American Pie (1999)

This racy teenage sex comedy was set in the state of Michigan, where the writer actually attended high school and based parts of the movie on. However, it was the city of Monrovia, about 2200 miles away, where Jason Biggs, Chris Klein, and the rest of their friends made the immature pact to lose their virginity before graduation.

Seven (1995)

Like a lot of other movies, the Brad Pitt/Morgan Freeman neo-noir feature Seven never specifically mentions where the story and its characters actually are. This way, viewers can decide for themselves where they “see” everything. It was shot for the most part in Los Angeles, but the last scene (yes, that scene) was in Lancaster.

National Lampoon’s Vacation (1983)

We all know that the Griswold family lives in Illinois; they begin their trip to Wally World from the fictional town of Shermer. But the exterior house used in the first film is actually in Los Angeles, and Wally World, while still in the same state, is actually part Six Flags Magic Mountain in Valencia and part Santa Anita Park in Arcadia.

Planet of the Apes (2001)

Since it’s not possible to film scenes in space or on different planets yet, anything that takes place off Earth must be shot in the most unique areas of the world. The 2001 Mark Walhberg-led Planet of the Apes chose Trona Pinnacles in the Mojave Desert to properly represent Calima, the counterpart to the original movie’s Forbidden Zone.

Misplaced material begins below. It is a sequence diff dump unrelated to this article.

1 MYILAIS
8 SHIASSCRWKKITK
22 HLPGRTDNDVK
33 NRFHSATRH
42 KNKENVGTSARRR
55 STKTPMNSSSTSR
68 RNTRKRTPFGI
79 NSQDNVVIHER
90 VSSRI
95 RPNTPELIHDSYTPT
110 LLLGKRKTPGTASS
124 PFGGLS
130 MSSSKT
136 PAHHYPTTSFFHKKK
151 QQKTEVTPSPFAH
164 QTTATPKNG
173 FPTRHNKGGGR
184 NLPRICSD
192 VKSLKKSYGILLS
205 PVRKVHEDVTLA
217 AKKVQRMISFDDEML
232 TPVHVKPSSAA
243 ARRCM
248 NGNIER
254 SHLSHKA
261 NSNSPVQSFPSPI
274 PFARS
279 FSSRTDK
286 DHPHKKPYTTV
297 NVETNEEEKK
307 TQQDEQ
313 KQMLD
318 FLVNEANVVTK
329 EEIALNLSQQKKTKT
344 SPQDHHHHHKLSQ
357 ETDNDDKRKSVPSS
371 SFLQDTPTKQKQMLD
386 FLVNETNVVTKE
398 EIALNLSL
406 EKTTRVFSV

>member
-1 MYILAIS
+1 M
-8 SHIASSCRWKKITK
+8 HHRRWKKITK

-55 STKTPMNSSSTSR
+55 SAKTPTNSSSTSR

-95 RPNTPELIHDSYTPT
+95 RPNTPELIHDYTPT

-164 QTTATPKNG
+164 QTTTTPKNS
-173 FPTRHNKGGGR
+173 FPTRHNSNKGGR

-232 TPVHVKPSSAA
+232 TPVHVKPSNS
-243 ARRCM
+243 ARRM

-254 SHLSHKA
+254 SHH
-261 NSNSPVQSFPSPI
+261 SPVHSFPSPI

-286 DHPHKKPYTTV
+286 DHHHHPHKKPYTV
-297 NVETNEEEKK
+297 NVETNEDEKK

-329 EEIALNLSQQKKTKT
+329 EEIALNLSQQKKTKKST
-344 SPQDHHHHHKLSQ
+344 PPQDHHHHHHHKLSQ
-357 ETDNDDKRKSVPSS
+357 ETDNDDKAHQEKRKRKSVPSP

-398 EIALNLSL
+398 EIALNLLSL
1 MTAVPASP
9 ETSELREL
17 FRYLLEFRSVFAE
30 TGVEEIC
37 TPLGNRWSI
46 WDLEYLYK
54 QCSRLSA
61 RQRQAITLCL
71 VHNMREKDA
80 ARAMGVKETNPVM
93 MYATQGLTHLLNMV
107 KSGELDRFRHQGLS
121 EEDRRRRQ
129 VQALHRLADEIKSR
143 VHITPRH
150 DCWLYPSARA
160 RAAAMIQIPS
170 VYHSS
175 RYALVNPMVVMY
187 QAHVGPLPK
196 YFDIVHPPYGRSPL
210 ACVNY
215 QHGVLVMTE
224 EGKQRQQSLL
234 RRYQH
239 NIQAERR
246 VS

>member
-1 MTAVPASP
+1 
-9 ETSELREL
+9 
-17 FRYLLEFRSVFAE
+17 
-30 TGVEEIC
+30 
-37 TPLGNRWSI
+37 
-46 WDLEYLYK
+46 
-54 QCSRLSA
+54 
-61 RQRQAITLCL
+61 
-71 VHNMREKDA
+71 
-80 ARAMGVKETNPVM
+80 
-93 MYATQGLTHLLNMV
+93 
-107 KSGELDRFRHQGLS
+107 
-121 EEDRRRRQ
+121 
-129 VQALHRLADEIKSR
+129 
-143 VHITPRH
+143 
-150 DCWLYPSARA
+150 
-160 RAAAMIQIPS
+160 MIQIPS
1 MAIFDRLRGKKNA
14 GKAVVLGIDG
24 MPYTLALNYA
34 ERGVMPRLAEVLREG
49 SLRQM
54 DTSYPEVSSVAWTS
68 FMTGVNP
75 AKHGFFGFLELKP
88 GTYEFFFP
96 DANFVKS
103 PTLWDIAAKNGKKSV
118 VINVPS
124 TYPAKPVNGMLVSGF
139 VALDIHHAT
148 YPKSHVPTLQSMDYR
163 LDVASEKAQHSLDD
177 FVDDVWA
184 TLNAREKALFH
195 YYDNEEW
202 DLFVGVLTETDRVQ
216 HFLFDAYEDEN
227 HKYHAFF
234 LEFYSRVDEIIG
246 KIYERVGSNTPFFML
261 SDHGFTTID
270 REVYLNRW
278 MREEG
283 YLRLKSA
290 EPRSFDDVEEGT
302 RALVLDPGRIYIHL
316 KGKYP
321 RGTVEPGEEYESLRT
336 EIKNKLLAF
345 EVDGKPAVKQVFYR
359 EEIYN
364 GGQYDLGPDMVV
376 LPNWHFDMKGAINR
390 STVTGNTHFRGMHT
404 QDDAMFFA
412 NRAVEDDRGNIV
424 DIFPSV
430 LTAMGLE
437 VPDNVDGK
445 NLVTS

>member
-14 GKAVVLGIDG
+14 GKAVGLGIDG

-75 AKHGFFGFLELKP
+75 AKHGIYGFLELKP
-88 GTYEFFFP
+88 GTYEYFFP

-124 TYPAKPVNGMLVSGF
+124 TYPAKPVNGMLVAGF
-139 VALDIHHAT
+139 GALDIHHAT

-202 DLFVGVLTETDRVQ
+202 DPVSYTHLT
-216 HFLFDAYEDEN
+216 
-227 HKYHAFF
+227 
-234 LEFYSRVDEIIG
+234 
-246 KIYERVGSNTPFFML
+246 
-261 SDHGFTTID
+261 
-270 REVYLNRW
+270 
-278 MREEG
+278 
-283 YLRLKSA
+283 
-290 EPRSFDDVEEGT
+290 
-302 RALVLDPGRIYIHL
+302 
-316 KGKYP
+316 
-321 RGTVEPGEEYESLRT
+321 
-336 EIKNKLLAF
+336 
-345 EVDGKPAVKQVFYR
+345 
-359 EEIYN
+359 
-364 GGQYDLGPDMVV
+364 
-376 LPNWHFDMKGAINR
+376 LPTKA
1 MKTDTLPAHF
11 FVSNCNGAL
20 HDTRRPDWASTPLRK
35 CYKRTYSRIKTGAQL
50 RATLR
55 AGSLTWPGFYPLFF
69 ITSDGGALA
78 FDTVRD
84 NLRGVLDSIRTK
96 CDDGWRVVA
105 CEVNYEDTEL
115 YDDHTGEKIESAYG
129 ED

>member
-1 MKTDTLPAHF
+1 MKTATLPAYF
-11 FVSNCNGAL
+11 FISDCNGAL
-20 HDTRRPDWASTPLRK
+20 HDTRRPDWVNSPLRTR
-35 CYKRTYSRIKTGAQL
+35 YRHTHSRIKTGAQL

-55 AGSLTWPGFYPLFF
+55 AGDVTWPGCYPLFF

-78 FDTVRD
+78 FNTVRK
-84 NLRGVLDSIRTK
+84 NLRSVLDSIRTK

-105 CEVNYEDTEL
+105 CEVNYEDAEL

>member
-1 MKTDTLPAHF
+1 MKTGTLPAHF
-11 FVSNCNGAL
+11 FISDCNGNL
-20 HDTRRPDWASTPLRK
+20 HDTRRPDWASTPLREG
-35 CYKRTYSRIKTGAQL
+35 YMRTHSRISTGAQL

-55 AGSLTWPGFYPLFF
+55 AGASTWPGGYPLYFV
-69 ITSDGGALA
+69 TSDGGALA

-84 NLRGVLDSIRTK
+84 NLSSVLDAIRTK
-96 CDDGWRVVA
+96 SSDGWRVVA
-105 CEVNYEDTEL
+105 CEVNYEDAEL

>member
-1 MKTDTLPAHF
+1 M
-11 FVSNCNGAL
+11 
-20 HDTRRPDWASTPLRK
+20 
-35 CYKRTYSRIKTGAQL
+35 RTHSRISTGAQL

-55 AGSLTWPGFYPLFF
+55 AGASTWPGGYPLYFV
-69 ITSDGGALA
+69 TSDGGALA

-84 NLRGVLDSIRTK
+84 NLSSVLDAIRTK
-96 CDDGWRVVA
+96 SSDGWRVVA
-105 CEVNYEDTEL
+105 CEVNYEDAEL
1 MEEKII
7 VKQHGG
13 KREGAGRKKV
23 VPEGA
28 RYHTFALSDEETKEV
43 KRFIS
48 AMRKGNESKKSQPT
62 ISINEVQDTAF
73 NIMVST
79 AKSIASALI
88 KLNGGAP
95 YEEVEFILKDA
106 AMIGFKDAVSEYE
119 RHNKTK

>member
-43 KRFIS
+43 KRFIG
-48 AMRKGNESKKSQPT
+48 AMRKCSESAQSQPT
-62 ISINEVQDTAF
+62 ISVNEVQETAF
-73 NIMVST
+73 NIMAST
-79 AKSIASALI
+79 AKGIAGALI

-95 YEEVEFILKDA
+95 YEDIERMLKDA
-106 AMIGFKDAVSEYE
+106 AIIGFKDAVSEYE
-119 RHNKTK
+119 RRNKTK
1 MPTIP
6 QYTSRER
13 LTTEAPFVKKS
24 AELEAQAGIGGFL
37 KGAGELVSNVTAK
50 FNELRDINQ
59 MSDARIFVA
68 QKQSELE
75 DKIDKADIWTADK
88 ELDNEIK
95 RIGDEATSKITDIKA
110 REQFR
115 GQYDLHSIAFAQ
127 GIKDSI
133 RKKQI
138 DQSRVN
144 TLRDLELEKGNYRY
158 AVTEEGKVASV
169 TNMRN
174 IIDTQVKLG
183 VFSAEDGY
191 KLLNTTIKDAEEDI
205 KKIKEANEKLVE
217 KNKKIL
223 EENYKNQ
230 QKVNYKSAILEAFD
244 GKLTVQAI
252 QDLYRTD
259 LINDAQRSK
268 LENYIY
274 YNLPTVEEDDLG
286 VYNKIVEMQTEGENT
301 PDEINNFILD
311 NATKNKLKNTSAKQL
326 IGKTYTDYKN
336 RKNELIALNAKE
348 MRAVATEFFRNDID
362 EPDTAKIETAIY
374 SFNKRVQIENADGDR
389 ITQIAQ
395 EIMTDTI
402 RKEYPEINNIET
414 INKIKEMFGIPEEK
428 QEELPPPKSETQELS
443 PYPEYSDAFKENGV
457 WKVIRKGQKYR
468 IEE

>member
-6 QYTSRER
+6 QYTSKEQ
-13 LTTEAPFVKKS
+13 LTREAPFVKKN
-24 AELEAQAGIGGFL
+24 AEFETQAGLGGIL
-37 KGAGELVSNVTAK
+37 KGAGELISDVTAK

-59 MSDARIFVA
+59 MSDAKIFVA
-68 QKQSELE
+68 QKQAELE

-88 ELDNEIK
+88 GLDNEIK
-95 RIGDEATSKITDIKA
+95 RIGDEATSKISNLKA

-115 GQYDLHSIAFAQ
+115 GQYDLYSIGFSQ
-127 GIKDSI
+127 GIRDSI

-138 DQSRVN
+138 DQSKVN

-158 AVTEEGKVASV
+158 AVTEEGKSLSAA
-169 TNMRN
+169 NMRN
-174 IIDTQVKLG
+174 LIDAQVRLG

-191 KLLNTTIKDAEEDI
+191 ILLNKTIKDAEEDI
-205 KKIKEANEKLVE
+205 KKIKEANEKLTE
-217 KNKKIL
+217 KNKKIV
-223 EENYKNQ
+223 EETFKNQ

Star Wars Episode VI: Return of the Jedi (1982)

Another motion picture that suffers from the inability to film in space, for the final installment of the second Stars Wars trilogy, they relied on the beautiful trees of the northern coast, specifically the majestic redwoods of the parks, to bring Endor to audiences. General Sherman, the world’s largest tree, resides in Sequoia National Park.

Jurassic Park (1993)

Spielberg’s first foray into dinosaurs was set in Costa Rica. And while most of the movie used Kauai, Hawaii as the stand-in, there were several scenes that another place took that role on. The archaeological dig that Dr. Grant and Dr. Sattler make was set in Wyoming; however, you are seeing the Mojave Desert of Red Rock Canyon State Park.

The Rules of Attraction (2002)

Although author Bret Easton Ellis set his novel at a fictional institution called Camden College, the setting was specific to New England, more specifically, New Hampshire. But when Roger Avary made the movie, they moved the college, along with Paul, Sean, and Lauren, across the country (literally) to the University of Redlands.